A SILSDEN man who broke his neck playing junior rugby has strongly rejected calls to ban tackling for those playing the game in schools.

Nathan Cubitt, 20, was left paralysed as a result of the incident, which took place in November 2011 when he was 16 and playing for Keighley Crusaders under 17s team.

In an open letter to ministers, chief medical officers, and children's commissioners, more than 70 doctors and academics have called for a move to purely touch or non-contact rugby in schools, claiming the majority of injuries in the "high-impact collision sport" are sustained while tackling.

Writing under the banner the 'Sport Collision Injury Collective', the authors said they were becoming "increasingly concerned" about the harms and risks of injuries to children playing school rugby.

The letter reads: "The majority of all injuries occur during contact or collision, such as the tackle and the scrum.

"These injuries, which include fractures, ligamentous tears, dislocated shoulders, spinal injuries, and head injuries can have short-term, lifelong, and life-ending consequences for children.

"We therefore request ministers remove the tackle and other forms of harmful contact from school rugby."

The letter is said to be the first stage of a campaign to ban tackling that will include a petition on the government website which, if it receives 100,000 signatures, will trigger a debate by MPs.

But Mr Cubitt, whose injury was sustained in a scrum, said a ban on tackling would have a harmful effect.

"If you take away contact rugby in schools, then players will not develop," he said.

"Coaches need to teach children how to tackle properly.

"People get injured if they get taught how to tackle incorrectly, and it would be even worse if they are not taught at all.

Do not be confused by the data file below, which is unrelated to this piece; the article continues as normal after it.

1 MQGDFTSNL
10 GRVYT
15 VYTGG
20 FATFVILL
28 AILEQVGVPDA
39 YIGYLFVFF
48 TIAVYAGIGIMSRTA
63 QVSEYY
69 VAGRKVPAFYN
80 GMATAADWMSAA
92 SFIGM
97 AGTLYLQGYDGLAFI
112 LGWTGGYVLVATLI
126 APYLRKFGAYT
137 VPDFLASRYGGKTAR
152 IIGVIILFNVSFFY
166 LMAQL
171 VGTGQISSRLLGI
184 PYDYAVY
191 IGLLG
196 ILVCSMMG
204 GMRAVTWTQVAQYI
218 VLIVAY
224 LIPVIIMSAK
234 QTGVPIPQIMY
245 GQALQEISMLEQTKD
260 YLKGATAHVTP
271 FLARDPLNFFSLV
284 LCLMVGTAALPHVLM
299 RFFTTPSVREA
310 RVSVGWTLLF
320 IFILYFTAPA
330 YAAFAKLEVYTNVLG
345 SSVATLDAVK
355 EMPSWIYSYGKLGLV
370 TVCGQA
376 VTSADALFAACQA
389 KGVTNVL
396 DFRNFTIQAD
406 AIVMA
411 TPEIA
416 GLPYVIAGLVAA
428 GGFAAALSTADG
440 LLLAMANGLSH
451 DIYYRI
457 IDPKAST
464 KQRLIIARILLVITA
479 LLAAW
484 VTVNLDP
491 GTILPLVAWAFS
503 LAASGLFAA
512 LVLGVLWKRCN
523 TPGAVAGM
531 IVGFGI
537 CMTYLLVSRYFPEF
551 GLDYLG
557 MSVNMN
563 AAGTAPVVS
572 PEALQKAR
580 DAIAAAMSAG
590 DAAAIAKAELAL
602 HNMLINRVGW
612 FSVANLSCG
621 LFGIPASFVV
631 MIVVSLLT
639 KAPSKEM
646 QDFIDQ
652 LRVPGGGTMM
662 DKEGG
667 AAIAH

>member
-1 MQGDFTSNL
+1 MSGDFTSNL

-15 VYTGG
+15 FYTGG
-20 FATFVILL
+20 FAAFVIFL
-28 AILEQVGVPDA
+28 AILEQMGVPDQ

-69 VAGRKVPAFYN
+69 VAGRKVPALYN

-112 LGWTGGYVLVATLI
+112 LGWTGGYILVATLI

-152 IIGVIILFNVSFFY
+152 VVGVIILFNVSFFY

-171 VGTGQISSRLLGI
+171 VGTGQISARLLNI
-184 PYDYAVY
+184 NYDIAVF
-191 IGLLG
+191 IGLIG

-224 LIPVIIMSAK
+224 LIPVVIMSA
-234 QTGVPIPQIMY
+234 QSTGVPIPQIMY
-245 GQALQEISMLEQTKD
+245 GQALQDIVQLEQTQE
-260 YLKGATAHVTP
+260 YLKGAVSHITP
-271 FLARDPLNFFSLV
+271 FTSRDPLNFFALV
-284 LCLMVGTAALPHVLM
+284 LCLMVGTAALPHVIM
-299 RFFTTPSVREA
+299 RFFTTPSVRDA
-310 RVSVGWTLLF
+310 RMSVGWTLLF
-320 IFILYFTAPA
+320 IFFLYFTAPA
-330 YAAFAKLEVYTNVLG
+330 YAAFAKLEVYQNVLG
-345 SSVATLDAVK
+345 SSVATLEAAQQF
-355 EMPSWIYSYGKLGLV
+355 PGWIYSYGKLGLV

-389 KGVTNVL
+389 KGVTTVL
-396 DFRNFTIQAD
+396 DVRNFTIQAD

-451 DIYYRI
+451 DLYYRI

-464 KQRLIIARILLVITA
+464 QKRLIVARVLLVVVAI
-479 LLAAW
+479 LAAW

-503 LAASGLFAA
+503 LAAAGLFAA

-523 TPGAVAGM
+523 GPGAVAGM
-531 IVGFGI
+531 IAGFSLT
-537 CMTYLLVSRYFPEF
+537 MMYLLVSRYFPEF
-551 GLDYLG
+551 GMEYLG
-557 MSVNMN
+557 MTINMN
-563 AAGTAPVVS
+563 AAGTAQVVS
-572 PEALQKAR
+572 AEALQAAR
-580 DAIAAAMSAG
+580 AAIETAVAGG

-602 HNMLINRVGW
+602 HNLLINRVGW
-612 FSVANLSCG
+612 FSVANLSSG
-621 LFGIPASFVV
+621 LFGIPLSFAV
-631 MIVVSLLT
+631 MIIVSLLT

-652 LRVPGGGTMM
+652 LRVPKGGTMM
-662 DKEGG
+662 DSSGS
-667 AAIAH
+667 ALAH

"Once they get to higher-age rugby the tackles are three times as hard, so they would just hurt themselves more if they didn't have the technique, it would be more dangerous."

His mum, Sue Cubitt, agreed with her son, adding: "Tackling has to be taught correctly from a young age, not banned.

"In clubs, everything is taught to Rugby Football Union (RFU) guidelines and this is what needs to be filtered down into schools."

Jamie Beck, a lecturer at the University of Bradford specialising in medical imaging, recently published a paper discussing whether competitive scrums in rugby union should banned due to their potential of causing long-term medical problems.

In response to the arguments put forward to support a ban, he said: ""Highlighting tackling as the most dangerous element of the sport is undoubtedly true.

"If you took tackling out of school rugby you would make it safer, that is a fact.

"But, there has to be a balance.

"Parents, children, and teachers need to know that playing the game comes with a risk, particularly in terms of possible spinal injuries.

"I appreciate the sentiment, but I also appreciate that banning tackling goes against the heritage and essence of the game, and in my view, I think a ban would be a step too far."

The RFU said "significant work" had been undertaken to develop new rules, set to come into force for schools and clubs in September, to ensure "maximum possible safety" for players at under seven to under 18 levels.

A spokesman said: "The RFU takes player safety extremely seriously, and this is at the core of all the training we deliver to coaches, referees, medics, and the players themselves, at all levels of the game.

"We work consistently to manage the risk involved in the contact nature of the sport, particularly for young people, including conducting a three-year injury prevention and surveillance study on schoolboy injuries."

On a possible ban, a spokesman for the Department for Education said it expected "schools to be aware of the risks associated with sporting activities and to provide a safe environment for pupils."